Papayas
Cool, wet conditions slowed orchard growth and fruit development on the Big Island. Orchards in the Puna district remained in fair to good condition. New seedlings established quickly with the high rainfall. Active flowering was evident in most fields, but the heavy rains made fieldwork difficult. Spraying will have to be maintained once the weather clears. Orchards on Oahu were in fair to poor condition. Spraying to control disease and insect infestations remained steady. Kauai?s orchards made fair progress during the week. Acreage for harvest is relatively small, and overall pickings are forecast to remain light. Spraying for disease control was delayed because of inclement weather conditions.

Vegetables

Hawaii Crop Weather Weekly Report

Here is the PDF file for the Hawaii Crop Weather (crop progress and condition) Report for the week ending October 28, 2007.

current_hi102808.pdf

Please visit the website for more information: http://www.nass.usda.gov/hi/

USDA NASS Hawaii Field Office
1421 South King Street
Honolulu, HI 96814-2512
1-800- 804-9514

Agricultural Highlights

Fruits

Bananas
Steady rain later in the week saturated most fields in windward areas of the Big Island. Most orchards were in good condition, and field work was only slightly hampered by the wet conditions. Banana Bunchy Top virus incidence remained isolated to the Puna and Kona areas. Oahu orchards were in good to fair condition. Leeward and central orchards were in good condition. Moderate to heavy irrigation levels prevailed as showers were not enough for irrigation. However, overcast conditions decreased the plant?s water needs. Windward Oahu fields were in fair to good condition with light supplies. Overall harvesting on Oahu was expected to be at moderate to heavy levels as the shorter day length and slightly cooler temperatures have slowed ripening. Kauai?s orchards were in fair to good condition. Overcast skies and cooler temperatures slowed fruit ripening slightly.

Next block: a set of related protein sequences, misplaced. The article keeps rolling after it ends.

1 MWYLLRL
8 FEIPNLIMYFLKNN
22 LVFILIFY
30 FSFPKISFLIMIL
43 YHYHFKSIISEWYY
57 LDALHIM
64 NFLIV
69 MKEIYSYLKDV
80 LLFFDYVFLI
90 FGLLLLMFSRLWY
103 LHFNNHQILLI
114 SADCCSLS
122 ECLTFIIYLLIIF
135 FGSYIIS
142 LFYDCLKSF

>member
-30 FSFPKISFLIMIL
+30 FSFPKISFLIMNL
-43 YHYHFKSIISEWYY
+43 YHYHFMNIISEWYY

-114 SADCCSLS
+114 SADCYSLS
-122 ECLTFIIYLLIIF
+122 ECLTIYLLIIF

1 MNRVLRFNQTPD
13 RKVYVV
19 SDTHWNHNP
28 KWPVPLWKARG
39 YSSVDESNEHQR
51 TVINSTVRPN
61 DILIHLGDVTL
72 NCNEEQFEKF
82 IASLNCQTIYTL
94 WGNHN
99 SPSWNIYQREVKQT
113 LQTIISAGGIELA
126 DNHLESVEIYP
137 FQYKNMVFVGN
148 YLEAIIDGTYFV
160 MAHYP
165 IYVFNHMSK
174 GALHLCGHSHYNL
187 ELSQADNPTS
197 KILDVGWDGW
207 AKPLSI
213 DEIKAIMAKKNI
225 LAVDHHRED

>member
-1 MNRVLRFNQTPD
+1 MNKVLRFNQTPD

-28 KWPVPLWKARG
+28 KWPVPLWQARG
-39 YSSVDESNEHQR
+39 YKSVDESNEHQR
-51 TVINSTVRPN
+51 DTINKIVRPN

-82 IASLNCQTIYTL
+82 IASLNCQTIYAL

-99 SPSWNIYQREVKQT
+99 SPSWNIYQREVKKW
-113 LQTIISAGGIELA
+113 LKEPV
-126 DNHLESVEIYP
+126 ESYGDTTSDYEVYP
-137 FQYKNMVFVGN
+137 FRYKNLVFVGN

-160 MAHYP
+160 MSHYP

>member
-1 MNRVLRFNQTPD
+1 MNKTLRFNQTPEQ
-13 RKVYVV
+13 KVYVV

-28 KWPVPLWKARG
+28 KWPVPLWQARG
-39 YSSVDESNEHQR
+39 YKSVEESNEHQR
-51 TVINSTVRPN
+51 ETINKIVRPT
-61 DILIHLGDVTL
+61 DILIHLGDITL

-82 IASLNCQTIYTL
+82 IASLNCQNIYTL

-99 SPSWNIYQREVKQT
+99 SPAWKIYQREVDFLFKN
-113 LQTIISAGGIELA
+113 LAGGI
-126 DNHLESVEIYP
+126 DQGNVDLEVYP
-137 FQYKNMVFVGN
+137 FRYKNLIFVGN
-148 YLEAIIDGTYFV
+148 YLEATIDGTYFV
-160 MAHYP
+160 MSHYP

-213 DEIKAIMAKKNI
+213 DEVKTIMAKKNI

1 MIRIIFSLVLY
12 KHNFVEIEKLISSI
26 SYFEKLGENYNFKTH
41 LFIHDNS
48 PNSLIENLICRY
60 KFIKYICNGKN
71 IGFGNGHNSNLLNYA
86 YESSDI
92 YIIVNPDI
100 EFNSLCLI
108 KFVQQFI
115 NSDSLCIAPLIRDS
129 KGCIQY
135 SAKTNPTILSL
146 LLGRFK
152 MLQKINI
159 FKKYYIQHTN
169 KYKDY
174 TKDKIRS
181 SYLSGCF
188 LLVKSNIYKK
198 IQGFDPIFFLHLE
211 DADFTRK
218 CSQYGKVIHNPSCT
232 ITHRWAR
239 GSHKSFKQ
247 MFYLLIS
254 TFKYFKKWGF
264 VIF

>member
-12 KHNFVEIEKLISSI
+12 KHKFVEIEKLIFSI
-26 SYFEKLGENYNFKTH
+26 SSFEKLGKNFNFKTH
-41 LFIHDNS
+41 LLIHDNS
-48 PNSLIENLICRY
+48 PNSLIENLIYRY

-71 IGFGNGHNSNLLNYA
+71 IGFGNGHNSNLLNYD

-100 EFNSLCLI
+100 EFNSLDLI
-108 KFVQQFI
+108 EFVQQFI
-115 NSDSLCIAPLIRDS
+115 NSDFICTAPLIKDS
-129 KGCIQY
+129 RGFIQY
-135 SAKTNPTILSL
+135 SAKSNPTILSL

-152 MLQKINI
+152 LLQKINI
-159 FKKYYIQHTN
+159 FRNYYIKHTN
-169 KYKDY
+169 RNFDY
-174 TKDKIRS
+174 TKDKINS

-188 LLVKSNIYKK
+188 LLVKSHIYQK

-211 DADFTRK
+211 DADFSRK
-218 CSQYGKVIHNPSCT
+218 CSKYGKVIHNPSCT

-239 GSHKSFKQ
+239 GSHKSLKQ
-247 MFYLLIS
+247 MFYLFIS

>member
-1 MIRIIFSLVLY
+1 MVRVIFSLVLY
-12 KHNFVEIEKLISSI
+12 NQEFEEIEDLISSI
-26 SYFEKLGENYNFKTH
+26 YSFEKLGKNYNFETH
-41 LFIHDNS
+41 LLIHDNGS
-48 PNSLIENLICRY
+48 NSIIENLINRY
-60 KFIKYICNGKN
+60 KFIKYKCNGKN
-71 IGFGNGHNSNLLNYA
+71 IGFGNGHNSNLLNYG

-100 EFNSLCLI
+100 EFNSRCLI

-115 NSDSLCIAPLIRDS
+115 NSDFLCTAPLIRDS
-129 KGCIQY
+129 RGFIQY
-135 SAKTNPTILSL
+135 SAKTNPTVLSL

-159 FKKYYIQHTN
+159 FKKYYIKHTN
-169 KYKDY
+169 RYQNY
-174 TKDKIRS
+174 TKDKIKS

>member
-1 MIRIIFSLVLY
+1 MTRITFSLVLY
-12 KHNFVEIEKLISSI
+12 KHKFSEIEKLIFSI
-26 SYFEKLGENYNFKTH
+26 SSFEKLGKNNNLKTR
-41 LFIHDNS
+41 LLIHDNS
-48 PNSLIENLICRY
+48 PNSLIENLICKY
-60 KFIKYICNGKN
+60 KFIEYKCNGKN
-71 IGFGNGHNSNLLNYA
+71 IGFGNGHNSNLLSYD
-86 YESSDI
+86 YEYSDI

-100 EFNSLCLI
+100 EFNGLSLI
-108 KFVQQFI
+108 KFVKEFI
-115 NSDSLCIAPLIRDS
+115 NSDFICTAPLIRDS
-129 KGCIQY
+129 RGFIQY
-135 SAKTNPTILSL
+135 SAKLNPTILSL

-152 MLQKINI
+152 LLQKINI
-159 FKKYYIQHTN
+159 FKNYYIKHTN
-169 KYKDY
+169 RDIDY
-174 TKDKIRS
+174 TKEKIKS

Papayas
On Oahu, fruit development and ripening were fair to good. Overcast skies and shorter day length were affecting the crop. Orchards on Kauai made fair to good progress during the week. Pickings continued at moderate to light levels from several fields in active harvest. Big Island orchards were in fair to good condition. Soil moisture was high due to almost daily rainfall in the Puna area. Young orchards continued to develop, and seedlings were growing rapidly. Flowering was continuous. Virus problems still plagued selected fields in Puna and some heavily infested areas appeared to be abandoned.

Vegetables

Chinese Cabbage